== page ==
Monuments and Floor-slabs. Monuments: In chancel, reset on N. wall, (1) of Rev. Conyers Place 1778, and his wife, daughter and sons, variegated marble wall-monument with cartouche-of-arms; (2) of Rev. Conyers Place, 1738, and his wife, 1741, parents of the foregoing, marble tablet with moulded architrave and arms; (3) of Rev. Harry Place, 1828, and his family, white marble tablet by Reeves of Bath, with arms; (4) of Robert Harvey Place, 1840, marble scroll by Reeves of Bath; reset on S. wall, (5) of Rev. Edward Place, 1768, slate inscription panel with marble surround and cartouche-of-arms. In nave, reset under E. arch of N. arcade, (6) three alabaster recumbent effigies (Plate 15) of c. 1470; centre, male figure in fluted armour wearing Yorkist collar of alternate roses and sun in splendour, with lion pendant; head resting on helm; crest mutilated but recognisable as erased and collared head of furred beast; feet resting on couched lion; on either side identical female effigies in gowns with full skirts and tight bodices, with jewelled collars and butterfly head-dresses, heads on tasselled cushions flanked by angels, mutilated; traces of colour remain. Effigies lie on 19th-century stone tomb-chest with trefoil-headed moulded panelling, apparently copy of former alabaster tomb-chest, fragment of which is reset in S. side. Tomb sometimes assigned to Lord Bindon (Hutchins IV, 322) or to either Carent or Filiol family (Helens, Marnhull Parish Notes); Carent most probable since Carent arms appear in nave roof and John Carent of Silton, d. 1478, was twice married. In N. chapel, on N. wall, (7) of James Galpin, 1829, white marble tablet by Clarke of Blandford. In N. aisle, on N. wall, (8) of John Pope, 1653, and Anna Pope, 1676, stone inscription panel with architectural surround of white stone, and arms in broken pediment, erected by Robert, son of John and husband of Anna, 1681; on W. wall, (9) of Jane, 1827, and Thomas Burt, 1838, marble tablet by Hiscock; (10) of Thomas, 1812, and Martha Burt, 1797, oval panel of grey marble. In churchyard, immediately W. of S. porch, (11) of members of the Moore family of King's Mill, 1663, 1691, 1702, stone table-tomb with moulded top. Seven paces E. of organ chamber, (12) of William and Ruth Crew, 1724, headstone. Twelve paces E. of chancel, (13) of George Hayter, 1719, headstone. Floor-slabs: In nave, (1) of Joseph Burge, 1676, and Richard Burge, 1693, large slab of Purbeck marble. In N. aisle, (2) of John Pope, 1653, Edward Pope, 1686, and Margaret Pope, 1712, Purbeck marble slab with shield-of-arms; (3) of … Pope, 1676, and Robert Pope, large Purbeck marble slab, much worn, with shield-of-arms. In N. chapel, all of Purbeck marble, (4) of Thomas Barfoot, 1694, and others of same family, slab also inscribed 'J.G. 1829'; (5) of Thomas Tutt, 1708, and others of same family; (6) of John Hussey, 1811, slab with rounded head; (7) of Edward Burdett, 1712; (8) of Edward Hussey, 1786.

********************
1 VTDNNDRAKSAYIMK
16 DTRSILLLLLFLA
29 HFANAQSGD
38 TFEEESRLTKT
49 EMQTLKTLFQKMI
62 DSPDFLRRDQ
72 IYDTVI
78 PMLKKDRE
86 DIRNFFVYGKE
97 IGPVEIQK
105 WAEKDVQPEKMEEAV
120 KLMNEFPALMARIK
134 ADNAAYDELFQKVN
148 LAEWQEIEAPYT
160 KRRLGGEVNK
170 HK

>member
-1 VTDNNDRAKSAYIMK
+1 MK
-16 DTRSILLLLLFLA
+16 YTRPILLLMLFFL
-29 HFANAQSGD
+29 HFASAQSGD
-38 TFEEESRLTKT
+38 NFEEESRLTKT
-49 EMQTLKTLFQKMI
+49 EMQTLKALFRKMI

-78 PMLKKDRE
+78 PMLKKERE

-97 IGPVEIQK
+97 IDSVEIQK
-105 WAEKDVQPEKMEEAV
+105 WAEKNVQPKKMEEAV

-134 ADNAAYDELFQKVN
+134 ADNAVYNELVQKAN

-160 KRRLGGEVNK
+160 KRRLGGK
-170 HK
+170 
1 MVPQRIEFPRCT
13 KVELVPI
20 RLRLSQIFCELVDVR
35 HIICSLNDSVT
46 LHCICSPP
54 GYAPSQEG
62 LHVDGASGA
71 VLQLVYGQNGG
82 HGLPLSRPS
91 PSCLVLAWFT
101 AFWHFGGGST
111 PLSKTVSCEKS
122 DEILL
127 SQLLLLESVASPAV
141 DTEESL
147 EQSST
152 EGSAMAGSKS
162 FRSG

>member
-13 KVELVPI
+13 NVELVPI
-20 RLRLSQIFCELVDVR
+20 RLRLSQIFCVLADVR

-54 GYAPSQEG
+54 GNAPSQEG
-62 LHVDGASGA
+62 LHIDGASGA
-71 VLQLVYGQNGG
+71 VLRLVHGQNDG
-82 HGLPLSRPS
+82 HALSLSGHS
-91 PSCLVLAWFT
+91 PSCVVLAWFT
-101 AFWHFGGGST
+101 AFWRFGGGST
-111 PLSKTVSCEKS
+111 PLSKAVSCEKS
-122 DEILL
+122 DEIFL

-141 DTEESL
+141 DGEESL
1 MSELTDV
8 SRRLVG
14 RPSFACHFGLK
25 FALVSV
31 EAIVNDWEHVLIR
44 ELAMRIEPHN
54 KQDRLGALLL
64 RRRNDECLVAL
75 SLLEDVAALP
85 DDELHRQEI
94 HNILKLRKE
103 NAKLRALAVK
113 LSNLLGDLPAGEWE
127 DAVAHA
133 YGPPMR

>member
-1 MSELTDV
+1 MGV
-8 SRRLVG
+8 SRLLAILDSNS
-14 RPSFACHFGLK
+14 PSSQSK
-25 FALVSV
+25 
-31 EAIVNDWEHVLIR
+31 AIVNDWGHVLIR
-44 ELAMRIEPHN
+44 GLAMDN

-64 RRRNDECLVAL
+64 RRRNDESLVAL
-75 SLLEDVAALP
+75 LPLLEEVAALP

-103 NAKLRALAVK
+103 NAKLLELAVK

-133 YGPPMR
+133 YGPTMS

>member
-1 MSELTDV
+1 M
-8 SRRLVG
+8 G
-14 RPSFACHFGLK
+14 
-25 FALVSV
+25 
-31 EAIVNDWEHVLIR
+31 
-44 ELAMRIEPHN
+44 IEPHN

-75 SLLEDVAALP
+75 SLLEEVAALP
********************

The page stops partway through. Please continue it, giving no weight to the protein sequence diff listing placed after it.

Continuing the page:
Niche: In nave, on E. wall, S. of chancel arch, recess with traces of colour, with shaved-off canopy seen in outline. Paintings: In nave, above chancel arch, early 18th-century text of Lord's Prayer and Creed in architectural framework; behind it, 16th-century black-letter decalogue in three panels with black and yellow borders; doom painting alleged to underlie this. On E. wall of nave, S. of chancel arch, black-letter text of I Sam. XV, 23, on scroll, probably 16th century. Above western arch of N. arcade, scrolled cartouche with black-letter text, Matt. XXVIII, 19. On W. wall of nave, N. of tower arch, skeleton carrying spade; S. of tower arch, naked man with staff, both paintings in ochre with red outline, probably 16th century. Piscina: In N. chapel, in E. wall, niche with boldly chamfered ogee head with cinquefoil cusping (Plate 24); bowl with quatrefoil sinking, restored; 14th century. Plate: includes Elizabethan silver cup (Plate 42) by Gillingham silversmith, with incised strapwork on bowl, also replica of same, 1843; also silver paten with hallmark of 1724 and churchwardens' inscription of same year. Royal Arms: Over S. doorway, painted on lozenge-shaped wooden panel with moulded and mitred surround, Stuart arms with cipher C.R. altered to G.R., and date 1732 added (Plate 44). Weather-vane: on pinnacle of W. tower, of wrought iron, with date 1745. Miscellanea: In case in N. chapel, fragments of floor tiles, one with a shield vair; a carved ball-flower fragment; fragments of a crocketed stone canopy, perhaps from defaced niche on E. wall of nave; on floor of N. chapel, part of stone beast, perhaps tower gargoyle; in screen to W. tower, fragments of moulded oak panelling.